Thursday, May 08, 2008

Defining a Hero

I think super heroes suffer from a problem that no-one seems to have talked about before. This is very much tied up with the rules of the genre.

The thing is about any super hero/science fiction/fantasy film is that there is a need to establish the rules. You aren't existing in the same universe as yours, and things like, for example, people flying may happen here. The viewer needs to have a good idea of these so they can not feel cheated if a hero does something unexpected- as long as they are following the rules the film has set itself. This is important, and is what many people miss when they laugh at people pointing out odd continuity errors or jumps of logic "it's a world in which people can fly!" Well yes, yes it is, but it doesn't mean they can also inexplicably take a bullet then just get up a minute later and not mention it anymore. This is, by the way, why the excuse "a wizard did it" does not really work....

Now super hero films usually only have a few rules to tell- our characters power and abilities. Normally this is easy to find out. The issue comes in terms of mortality. Spiderman is clearly mortal. He's fast, strong, and tough, but bullets are still going to kill him, so we can guess how much danger he's in. When doctor octopus claw almost rams into his head, we know if they hadn't, he would have died.

But then you go up in the power level- Hulk, Iron Man, Superman. These beings are damn near invunerable. So tension is harder to generate. A plane is about to fly into our hero.... will that even scratch them? We don't know, as often the powers are ill defined, so we can't really feel that worried. Even super man's nemesis, kryptonite, appears to only deeply inconvenience him- he just looks a bit ill when it's about. Some films with big nasty heroes and villians will end with a big old brawl, but it will be meaningless. An excellent example of this is Neo versus Agent Smith in the final matrix film. Ignoring the rest of the nonsense, theres a big fight going on.... but theres no way to tell who is winning! They blast energy at each other, but it really doesn't have a huge amount of effect, and the only way to guess how each one is doing is the expression they are pulling.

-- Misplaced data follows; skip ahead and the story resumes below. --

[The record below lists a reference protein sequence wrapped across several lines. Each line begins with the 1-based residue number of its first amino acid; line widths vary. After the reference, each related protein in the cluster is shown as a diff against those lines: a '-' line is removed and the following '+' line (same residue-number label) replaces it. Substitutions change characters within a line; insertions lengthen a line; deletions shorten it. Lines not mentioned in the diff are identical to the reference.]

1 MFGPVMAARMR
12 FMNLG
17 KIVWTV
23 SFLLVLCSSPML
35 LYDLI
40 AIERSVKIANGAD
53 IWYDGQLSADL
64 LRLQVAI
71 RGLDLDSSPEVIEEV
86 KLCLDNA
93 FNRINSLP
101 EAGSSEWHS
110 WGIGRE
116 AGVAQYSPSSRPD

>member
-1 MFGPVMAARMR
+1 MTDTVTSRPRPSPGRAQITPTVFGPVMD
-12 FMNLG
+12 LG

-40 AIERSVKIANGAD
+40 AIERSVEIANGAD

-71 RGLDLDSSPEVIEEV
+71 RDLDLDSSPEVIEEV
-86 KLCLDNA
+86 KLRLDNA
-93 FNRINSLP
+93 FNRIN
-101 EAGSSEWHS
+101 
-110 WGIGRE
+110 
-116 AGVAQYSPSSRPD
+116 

Fights always have more tension if we recognise our hero can lose, and are very much aware of the conditions when they are going to lose. If we are told that superman is fighting someone with a kryptonite blade, which, if it cuts him, will kill him, then we can become involved in the fight again, because not only do we know our hero is in genuine danger, we know exactly what that is.

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1 Comments:

At 1:56 pm, Blogger Hilarious Catastrophes said...

Not only the danger, but the level of human frailty also makes a difference to how one gets involved. For example, the fact that we see Spiderman apparently give in to the dark side. Not only is he a hero, but he is vulnerable also, which fuels the premise that our hero may not win, or at least, will have to overcome conflicts within themself.

Another tool used is revenge... the threat to those most close to the Heros personal life... whether friends or family...And this adds another dimension to the mix... will they seek revenge when loved ones are lost; will it push them to breaking point?

Ahhh.... such questions... Whatever makes these characters Heros, it cannot be their superpowers alone... They have to be convincingly flawed to make their struggle seem worthwhile. :o)

 

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